On the left is Alison Saar’s “Cotton Eater” (2014) in the Tandem Press booth

Four works by Megan Rye, “Foundling: Paintings Inspired by Adoption Referral Photographs” (2018), face a similar challenge. Rye has painted the portraits of young children on brown paper bags from Target, which are complete with the department store’s red logo and the slogan “Expect More. Pay Less.” Some passersby seemed to spot a jaunty juxtaposition, of a Pop Art variety — “How fun is that,” one woman said to a fellow visitor — instead of a more sinister political point. But as the title suggests, these are children who are looking for parents. One somber interpretation of Rye’s work is that, in the context of international adoption, children become commodities. Take one home today! Paper or plastic?

Megan Rye, “Foundling: Paintings Inspired by Adoption Referral Photographs” (2018)

The challenging lack of context may also explain the seeming popularity of five colorful prints by Chuck Sperry, all depicting pale-skinned women in a style that channels Alphonse Mucha and 1970s rock posters. Though elegant at first glance, the prints uncritically celebrate the male gaze, reproducing perverse standards of “feminine” beauty: narrow waists, revealing clothing, light skin. Though Sperry previously circulated a free poster celebrating the Women’s March, his works at Art on Paper seem tone-deaf in a year when the objectification and oppression of women has been on such flagrant display.

Five prints by Chuck Sperry

Thankfully, there were other and stranger aesthetics on proud display. Gallery Toki-no-Wasuremono and Watanaki Ltd. have created a particularly compelling booth, displaying colorful architectural prints alongside a huge black-and-white drawing by Yusuke Koshima, which seems crowded with smoke. In the middle of a walkway, the artist Will Kurtz has installed “Mark,” a paper man with an oversized head; he reclines awkwardly next to “Trash Can,” which is filled with recent political and pop cultural waste.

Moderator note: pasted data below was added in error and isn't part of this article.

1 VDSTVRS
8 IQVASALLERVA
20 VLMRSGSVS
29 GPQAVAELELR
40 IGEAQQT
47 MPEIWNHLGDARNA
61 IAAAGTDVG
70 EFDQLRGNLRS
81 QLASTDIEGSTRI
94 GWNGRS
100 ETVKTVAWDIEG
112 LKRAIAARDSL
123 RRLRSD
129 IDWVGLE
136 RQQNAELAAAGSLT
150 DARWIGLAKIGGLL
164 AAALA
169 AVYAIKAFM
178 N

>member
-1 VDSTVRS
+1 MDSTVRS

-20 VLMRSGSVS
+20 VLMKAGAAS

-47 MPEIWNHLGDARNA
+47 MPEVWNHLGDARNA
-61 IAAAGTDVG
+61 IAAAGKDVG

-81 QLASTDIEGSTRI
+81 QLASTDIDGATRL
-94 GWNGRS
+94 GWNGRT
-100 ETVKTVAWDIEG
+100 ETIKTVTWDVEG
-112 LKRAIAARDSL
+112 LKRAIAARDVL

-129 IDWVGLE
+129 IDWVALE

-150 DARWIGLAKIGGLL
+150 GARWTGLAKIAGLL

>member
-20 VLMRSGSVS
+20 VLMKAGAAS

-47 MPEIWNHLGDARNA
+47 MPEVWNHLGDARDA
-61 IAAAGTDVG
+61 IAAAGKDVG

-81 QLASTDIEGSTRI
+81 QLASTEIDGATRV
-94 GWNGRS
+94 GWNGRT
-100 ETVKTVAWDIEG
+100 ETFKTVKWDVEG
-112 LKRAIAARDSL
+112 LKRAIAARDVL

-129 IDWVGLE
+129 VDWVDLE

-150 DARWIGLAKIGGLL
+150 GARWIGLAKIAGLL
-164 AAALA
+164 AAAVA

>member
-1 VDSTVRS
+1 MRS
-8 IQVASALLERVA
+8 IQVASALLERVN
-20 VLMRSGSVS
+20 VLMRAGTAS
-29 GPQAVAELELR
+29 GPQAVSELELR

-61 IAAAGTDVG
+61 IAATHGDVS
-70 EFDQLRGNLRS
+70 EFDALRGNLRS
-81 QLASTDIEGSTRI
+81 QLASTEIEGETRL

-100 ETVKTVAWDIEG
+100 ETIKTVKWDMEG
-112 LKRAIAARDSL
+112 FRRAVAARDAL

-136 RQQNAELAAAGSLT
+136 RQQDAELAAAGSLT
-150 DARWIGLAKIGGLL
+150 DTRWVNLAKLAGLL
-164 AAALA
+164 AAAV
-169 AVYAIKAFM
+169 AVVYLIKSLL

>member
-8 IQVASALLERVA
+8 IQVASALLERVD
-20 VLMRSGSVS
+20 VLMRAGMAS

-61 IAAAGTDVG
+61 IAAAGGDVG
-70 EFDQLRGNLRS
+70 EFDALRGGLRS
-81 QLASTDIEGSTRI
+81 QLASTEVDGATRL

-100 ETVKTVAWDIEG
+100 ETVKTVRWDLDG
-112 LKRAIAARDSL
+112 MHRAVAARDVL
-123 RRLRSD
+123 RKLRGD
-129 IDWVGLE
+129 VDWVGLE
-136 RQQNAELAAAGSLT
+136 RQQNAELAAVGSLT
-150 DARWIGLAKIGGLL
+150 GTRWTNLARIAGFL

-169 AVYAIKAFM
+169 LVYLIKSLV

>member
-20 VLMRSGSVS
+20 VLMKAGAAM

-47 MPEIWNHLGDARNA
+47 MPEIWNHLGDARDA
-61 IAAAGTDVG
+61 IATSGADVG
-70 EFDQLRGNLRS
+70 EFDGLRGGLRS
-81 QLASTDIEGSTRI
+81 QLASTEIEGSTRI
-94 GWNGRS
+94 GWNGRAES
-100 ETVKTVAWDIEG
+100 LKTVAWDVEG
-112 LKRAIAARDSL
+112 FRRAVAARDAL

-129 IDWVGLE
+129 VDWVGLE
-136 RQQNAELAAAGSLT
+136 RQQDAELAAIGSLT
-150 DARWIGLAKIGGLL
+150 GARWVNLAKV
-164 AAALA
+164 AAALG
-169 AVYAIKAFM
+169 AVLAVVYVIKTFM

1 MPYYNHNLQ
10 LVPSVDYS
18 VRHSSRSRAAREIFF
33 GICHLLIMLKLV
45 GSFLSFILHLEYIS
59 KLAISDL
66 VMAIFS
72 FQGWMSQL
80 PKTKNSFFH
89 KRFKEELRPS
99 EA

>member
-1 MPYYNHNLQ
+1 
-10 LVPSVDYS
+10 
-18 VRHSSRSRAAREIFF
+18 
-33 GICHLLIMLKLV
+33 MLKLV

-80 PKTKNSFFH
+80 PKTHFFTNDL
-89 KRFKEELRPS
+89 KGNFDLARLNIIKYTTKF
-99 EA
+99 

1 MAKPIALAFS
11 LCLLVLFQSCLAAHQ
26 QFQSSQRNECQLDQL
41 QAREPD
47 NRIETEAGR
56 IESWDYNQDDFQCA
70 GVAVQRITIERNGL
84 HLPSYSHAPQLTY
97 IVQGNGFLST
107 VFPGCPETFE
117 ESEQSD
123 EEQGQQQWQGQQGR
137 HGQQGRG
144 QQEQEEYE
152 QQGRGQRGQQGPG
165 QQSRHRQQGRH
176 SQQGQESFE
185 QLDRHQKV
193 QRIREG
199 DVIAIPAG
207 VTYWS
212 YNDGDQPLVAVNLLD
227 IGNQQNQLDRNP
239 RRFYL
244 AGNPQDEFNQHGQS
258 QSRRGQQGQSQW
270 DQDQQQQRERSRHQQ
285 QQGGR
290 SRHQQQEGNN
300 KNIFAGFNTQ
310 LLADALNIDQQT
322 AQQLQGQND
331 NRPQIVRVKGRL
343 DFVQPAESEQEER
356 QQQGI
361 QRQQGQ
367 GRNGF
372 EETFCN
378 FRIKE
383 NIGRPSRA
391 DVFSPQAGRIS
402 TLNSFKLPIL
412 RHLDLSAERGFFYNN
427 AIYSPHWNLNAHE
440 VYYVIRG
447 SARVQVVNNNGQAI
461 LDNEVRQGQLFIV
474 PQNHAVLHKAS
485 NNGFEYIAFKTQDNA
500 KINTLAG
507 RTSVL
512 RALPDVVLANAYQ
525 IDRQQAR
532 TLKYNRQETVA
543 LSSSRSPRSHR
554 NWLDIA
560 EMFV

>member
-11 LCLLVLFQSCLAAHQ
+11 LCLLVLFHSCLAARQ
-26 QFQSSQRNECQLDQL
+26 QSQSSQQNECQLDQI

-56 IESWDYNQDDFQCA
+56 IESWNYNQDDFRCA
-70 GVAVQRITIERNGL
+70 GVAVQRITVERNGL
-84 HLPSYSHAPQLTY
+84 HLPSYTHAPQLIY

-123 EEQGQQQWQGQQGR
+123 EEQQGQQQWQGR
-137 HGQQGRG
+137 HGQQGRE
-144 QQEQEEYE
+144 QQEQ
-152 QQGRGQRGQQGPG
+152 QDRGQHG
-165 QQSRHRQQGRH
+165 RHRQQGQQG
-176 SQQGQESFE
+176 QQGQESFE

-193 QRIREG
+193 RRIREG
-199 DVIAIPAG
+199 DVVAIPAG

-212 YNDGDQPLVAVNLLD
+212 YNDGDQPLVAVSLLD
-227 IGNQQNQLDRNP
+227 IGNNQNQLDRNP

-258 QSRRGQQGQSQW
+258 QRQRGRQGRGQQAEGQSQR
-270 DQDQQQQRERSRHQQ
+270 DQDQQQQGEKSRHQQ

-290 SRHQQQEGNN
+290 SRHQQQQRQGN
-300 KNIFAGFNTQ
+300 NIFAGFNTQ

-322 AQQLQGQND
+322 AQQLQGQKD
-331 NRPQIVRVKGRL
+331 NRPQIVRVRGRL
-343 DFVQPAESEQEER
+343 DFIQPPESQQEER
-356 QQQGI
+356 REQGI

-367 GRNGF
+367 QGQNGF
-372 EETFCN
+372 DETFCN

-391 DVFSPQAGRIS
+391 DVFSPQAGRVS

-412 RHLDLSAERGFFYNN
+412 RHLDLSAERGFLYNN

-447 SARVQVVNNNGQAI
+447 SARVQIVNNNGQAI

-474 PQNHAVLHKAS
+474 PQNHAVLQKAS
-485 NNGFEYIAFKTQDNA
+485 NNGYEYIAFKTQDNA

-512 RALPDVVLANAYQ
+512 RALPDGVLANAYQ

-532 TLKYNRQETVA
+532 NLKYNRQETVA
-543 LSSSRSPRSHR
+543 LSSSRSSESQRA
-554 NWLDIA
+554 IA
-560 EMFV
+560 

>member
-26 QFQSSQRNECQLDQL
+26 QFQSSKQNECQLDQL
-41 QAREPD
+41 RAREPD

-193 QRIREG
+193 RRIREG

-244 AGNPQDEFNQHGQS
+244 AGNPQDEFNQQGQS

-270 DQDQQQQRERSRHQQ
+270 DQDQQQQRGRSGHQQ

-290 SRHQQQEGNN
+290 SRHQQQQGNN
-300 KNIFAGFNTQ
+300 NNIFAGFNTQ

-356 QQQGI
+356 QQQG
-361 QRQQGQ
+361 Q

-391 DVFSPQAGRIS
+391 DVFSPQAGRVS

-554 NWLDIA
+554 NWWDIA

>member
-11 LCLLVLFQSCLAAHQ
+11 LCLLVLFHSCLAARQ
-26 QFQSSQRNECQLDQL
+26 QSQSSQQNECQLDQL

Will Kurtz, “Trash Can” and “Mark”

As if to sum up the show, “FLOW,” a huge paper installation, confronts visitors who are about to leave the fair. Cordoned off behind a white line, the work from Jae Ko‘s Force of Nature Series provides tactile proof that paper, though sometimes light and airy, can have serious weight and substance. Her work has the rolls and folds of a topographical map, or the inside of an oversized printer, or a room full of crushed toilet paper rolls. Get too close and an attendant will call out, “Excuse me! Behind the white line!” The medium of paper, the work seems to say, can curve and curl into astonishing patterns and elegant curves. But there’s a paper-thin line between elegance and unruliness. In the wrong hands, paper simply crumples, crinkles, and piles up.

Installation view of Jae Ko, “FLOW”

Detail of Jae Ko’s “FLOW”

Art on Paper continues at Pier 36 (299 South Street, Lower Manhattan) through March 11.

Daniel A. Gross is a former editor at Hyperallergic, and he is a writer and radio producer in New York City. Some of his stories have appeared in The Guardian, 99% Invisible, The Atlantic, and the website...